When I stitch the hexs together, I don't use a whipstitch. I use a locking hemstitch that I learned when I was hemming skirts as a seamstress (not the X stitch). It keeps all the thread on the wrong side and locks each stitch as you make it. The front side looks as tho you used a running stitch just like any other handsewn pieced block
Posted: 11:20 pm on March 29th
LaceyJ1204 writes: I have some pre-cut hexes that I plan on working with after I finish my dreden plate. I love hand sewing...it's like therapy for me...LOL.

Posted: 5:43 pm on February 25th
marks1009 writes: I made this years ago, using scraps from dresses I had made in high school and college, so it's a real 'memory' quilt!

Thoughts on finishing edges:
1) cut hexagons in half (point to point), finish the short edges like the whole hexagons, and sew into the gaps to make a straight edge, then bind with long strips (I used green like the 'paths' between my flowers).
2) cut long strips with the same 'saw tooth' pattern as the edge of the quilt, put the strip right side down on top of the quilt, and sew like the facing of a blouse by following along the edges, and turning carefully in each corner. Turning the corners will be tricky -- might want to add interfacing to make the points a little stiffer. Be sure to trim across the corners and clip the inside 'V's, as you would a shirt collar. You'll want to top stitch/quilt close to the edge to keep everything in place.

Posted: 4:21 pm on August 8th
nazianz writes: I am making a Grand Mothers Flower Garden quilt. I have made the "flowers" 18 pieces around the last row. I want to connect the flowers without a border around each one. I want to sew them to each other to creat a different look. Can anyone tell me how to connect these and come out even??? Thanks
Posted: 3:12 pm on July 21st
Eternal_Clouds writes: i love it cant wait to try it out
Posted: 10:48 am on March 8th
PatInLondon writes: I made a baby quilt using the Grandmother's flower garden (and plastic hexagons which can be reused), and it was great. Love the hand piecing and hand quilting. But I am having a diffuclt time binding it as I did not make it with straight edges. Any advice, please? Thank you!!
Posted: 9:19 am on February 13th
iHanna writes: Thank you, it's a great tutorial and a fun way to use paper-piecing that will not be a big quilt (not a good starting point...). I've recently made several balls using paper-piecing and you can find my tutorial and pattern here

How to handsew a patchwork ball! Enjoy!
Posted: 5:44 pm on September 15th
pauleena writes: I'm inspired. I am a real hand stitcher. Your instructions are beautiful. I am going to try this in taffeta. Yes!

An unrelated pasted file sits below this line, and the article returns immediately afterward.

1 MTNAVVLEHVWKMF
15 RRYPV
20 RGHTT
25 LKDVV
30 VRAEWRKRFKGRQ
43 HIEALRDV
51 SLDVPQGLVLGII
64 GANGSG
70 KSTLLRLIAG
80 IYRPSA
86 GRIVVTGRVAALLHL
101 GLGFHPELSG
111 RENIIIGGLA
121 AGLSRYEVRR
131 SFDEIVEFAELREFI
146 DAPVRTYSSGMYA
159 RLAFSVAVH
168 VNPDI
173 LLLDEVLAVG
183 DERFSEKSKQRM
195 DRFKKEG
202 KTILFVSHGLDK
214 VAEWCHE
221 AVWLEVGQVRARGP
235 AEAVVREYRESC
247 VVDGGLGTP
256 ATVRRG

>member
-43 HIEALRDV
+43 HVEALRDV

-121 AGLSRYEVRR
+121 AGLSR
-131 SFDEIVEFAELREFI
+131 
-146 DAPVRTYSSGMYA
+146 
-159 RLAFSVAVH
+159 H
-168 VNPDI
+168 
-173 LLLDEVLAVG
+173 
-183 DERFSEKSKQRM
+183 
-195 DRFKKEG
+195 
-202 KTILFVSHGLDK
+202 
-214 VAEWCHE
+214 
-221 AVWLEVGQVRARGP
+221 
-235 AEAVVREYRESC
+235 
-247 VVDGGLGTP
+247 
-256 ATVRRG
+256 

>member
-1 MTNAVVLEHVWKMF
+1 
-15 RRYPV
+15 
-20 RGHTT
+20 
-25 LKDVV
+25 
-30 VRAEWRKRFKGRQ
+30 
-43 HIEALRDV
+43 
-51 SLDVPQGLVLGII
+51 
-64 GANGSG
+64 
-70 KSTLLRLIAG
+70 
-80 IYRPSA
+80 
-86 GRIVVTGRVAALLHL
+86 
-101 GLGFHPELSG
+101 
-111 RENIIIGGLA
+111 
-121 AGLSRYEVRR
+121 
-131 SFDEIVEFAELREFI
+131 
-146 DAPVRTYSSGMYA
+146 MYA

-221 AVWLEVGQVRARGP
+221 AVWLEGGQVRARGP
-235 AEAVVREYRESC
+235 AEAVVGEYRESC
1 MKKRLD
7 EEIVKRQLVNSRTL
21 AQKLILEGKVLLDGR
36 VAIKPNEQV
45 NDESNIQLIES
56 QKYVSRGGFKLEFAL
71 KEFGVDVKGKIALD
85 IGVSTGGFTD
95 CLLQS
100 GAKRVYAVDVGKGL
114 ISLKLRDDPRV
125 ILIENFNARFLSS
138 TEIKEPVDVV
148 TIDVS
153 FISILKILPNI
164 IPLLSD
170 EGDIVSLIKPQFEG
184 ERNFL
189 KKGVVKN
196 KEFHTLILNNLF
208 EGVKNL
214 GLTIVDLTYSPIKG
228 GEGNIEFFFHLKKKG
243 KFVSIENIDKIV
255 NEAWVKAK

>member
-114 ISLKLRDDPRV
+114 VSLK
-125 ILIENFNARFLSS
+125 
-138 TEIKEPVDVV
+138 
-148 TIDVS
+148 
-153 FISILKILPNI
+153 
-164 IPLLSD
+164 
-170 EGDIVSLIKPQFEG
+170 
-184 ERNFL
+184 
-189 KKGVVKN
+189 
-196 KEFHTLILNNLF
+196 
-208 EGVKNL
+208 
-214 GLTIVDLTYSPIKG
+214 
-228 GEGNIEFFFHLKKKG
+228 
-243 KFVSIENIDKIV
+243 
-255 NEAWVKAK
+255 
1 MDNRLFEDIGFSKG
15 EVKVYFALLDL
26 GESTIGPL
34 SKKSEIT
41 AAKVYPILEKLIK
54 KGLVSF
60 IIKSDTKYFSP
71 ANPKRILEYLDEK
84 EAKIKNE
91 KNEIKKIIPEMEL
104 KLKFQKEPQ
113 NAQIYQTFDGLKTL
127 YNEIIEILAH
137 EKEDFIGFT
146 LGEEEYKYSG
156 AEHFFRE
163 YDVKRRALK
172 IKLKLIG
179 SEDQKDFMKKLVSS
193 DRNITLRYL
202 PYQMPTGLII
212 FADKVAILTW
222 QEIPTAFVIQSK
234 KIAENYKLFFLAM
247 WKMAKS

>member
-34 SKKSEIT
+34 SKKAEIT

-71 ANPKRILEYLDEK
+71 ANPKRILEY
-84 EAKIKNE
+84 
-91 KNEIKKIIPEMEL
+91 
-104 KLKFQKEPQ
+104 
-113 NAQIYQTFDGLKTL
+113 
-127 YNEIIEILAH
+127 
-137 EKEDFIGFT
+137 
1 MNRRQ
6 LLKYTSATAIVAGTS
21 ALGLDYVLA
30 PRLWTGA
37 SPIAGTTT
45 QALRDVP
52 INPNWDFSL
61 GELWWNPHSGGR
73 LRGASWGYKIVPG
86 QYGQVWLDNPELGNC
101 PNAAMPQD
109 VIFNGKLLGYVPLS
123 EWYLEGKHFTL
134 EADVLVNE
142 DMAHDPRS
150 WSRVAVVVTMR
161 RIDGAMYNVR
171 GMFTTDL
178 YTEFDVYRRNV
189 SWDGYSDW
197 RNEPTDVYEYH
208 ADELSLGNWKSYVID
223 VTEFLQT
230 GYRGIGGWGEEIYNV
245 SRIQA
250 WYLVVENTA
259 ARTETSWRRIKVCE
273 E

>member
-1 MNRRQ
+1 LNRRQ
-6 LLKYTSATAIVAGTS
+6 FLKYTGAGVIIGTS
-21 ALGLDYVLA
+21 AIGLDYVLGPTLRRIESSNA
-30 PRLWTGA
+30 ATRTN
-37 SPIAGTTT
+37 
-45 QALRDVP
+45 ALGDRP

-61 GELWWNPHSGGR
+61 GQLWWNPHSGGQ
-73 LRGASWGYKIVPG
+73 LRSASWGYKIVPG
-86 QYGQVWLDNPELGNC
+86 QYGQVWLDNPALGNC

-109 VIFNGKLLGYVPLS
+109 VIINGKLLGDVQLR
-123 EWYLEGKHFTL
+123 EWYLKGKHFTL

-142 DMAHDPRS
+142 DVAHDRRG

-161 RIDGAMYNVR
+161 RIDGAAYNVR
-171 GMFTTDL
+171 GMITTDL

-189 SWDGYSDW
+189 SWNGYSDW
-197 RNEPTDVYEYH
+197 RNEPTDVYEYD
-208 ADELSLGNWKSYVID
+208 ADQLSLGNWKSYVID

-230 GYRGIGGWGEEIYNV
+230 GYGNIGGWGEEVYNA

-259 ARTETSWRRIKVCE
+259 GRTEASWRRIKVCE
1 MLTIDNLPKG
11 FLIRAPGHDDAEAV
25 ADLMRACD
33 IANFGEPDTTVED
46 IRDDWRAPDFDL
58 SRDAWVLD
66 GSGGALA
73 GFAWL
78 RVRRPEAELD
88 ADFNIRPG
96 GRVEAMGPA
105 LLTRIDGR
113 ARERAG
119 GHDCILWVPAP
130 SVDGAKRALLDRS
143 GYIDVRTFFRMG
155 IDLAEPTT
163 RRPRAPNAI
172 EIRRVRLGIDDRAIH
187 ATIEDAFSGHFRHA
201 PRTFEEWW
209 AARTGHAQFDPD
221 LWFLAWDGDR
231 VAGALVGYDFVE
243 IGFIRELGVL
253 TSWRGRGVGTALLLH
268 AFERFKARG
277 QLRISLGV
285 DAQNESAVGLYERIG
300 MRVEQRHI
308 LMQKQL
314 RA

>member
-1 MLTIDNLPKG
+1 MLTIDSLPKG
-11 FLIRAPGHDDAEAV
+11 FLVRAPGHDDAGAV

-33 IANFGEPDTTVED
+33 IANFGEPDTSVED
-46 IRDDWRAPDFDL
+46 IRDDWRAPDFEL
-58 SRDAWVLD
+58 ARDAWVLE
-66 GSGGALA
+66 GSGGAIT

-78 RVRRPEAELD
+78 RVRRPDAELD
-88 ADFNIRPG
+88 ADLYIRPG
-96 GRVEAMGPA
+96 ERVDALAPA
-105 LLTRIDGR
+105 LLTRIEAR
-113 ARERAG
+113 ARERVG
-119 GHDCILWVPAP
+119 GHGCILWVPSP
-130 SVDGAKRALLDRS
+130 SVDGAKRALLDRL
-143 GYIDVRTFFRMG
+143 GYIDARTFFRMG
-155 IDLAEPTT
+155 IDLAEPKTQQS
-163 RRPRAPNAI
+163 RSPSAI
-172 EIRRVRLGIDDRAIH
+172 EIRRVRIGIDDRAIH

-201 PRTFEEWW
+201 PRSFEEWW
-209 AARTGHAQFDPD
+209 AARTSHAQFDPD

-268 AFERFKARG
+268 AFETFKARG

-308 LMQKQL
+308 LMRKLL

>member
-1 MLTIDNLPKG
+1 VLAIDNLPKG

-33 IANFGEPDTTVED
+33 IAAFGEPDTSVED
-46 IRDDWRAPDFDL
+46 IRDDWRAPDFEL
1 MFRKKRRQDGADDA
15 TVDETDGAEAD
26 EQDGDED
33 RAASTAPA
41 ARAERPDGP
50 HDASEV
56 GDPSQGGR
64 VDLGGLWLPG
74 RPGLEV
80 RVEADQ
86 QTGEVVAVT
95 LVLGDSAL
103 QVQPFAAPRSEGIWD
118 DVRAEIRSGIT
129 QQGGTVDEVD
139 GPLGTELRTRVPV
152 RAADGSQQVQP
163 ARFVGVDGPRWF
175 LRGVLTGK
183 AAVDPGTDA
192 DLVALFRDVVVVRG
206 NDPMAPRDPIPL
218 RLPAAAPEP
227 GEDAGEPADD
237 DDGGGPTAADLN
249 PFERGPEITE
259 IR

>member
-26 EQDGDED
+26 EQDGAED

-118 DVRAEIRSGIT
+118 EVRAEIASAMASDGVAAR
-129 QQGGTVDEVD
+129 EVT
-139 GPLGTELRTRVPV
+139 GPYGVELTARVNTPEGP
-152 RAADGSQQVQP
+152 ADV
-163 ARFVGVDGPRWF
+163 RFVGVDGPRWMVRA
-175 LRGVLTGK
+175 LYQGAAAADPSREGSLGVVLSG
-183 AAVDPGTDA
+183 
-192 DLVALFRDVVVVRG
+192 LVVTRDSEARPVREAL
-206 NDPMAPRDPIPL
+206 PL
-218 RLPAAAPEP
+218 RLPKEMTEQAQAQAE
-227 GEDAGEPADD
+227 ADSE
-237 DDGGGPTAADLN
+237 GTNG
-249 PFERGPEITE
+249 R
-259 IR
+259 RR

Posted: 8:28 pm on September 14th
Char50 writes: Instead of having to print out and cut out all the hexagons,
you can buy a package of 50 reusable mylar hexagons that can be popped out after stitching. This is one link I found to them.

http://www.connectingthreads.com/tools/mylar+hexagons_TDMylarHexagons.html

Char
Posted: 1:08 pm on September 14th
AuntB93 writes: Re-reading the instructions, I note that the fusable interfacing was specific to that project. Yes, it's probably pretty sensible in that use. Sorry if I've misled anyone.
Posted: 8:54 pm on September 13th
AuntB93 writes: Irranch, the easiest way to finish off the edges is to whip-stitch them together just as you did for the piecing. I made a few smaller projects using hexagons, and that's what I did. Just be sure the saw-tooth edges are on the sides, and put half-hexagons in the spaces at top and bottom to make a smooth edge where it will go under your chin.

By the way, I have two differences with the person who did the illustrations.

(1) I never used fusible interfacing for a paper-piece project. Instead, I just basted the pieced motif to the background fabric, papers and all. Then appliqued it into place. When it was completely closed with nice fine applique stitches, I went to the background and cut away all but a quarter-inch of the background. This exposes the papers. Then pull out your basting stitches (You always make sure your knots are on the right side, of course) and pop the papers. Doesn't get stiffer than regular fabric that way.

(2) I used somewhat smaller basting stitches that the pictures illustrate. You want to be sure your sides stay nice and smooth, your corners neatly tucked in, for when you do your whipstitches. This is especially important if you are doing more than one shape, as in the Ferris Wheel design. You can lose track of those corners awfully easily when you are putting hexagons, squares and triangles all together.

I always bought pre-cut paper pieces from http://www.paperpieces.com
Posted: 8:50 pm on September 13th
bj29 writes: If you use freezer paper for the templates they can be ironed onto the fabric.
Posted: 7:41 pm on September 13th
lrranch writes: I am paper piecing a grandmother's flower garden quilt. I want to leave the edge natural. How do I quilt and bind the edges?
Posted: 11:09 am on September 11th
PipStitch writes: Thanks for a great tutorial! I really want to try this now.
Posted: 7:10 pm on September 6th
LindaPermann writes: I love how this turned out- it's on my "to try" list now!
Posted: 12:49 pm on September 5th
Sister_Diane writes: What a great tutorial! And I love this project. Thank you!
Posted: 12:35 pm on September 5th